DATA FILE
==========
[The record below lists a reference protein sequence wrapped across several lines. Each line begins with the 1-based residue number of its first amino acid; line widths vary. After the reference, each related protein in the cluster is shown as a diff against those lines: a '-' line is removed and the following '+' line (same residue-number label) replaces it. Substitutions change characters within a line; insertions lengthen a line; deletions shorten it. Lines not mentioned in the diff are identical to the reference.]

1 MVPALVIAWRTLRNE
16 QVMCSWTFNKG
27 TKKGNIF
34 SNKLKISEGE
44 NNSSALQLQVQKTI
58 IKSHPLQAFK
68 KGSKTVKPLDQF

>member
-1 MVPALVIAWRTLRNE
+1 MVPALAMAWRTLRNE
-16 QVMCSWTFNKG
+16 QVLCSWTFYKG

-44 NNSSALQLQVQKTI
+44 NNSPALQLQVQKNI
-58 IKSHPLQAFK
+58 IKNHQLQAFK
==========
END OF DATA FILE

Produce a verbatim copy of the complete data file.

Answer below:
[The record below lists a reference protein sequence wrapped across several lines. Each line begins with the 1-based residue number of its first amino acid; line widths vary. After the reference, each related protein in the cluster is shown as a diff against those lines: a '-' line is removed and the following '+' line (same residue-number label) replaces it. Substitutions change characters within a line; insertions lengthen a line; deletions shorten it. Lines not mentioned in the diff are identical to the reference.]

1 MVPALVIAWRTLRNE
16 QVMCSWTFNKG
27 TKKGNIF
34 SNKLKISEGE
44 NNSSALQLQVQKTI
58 IKSHPLQAFK
68 KGSKTVKPLDQF

>member
-1 MVPALVIAWRTLRNE
+1 MVPALAMAWRTLRNE
-16 QVMCSWTFNKG
+16 QVLCSWTFYKG

-44 NNSSALQLQVQKTI
+44 NNSPALQLQVQKNI
-58 IKSHPLQAFK
+58 IKNHQLQAFK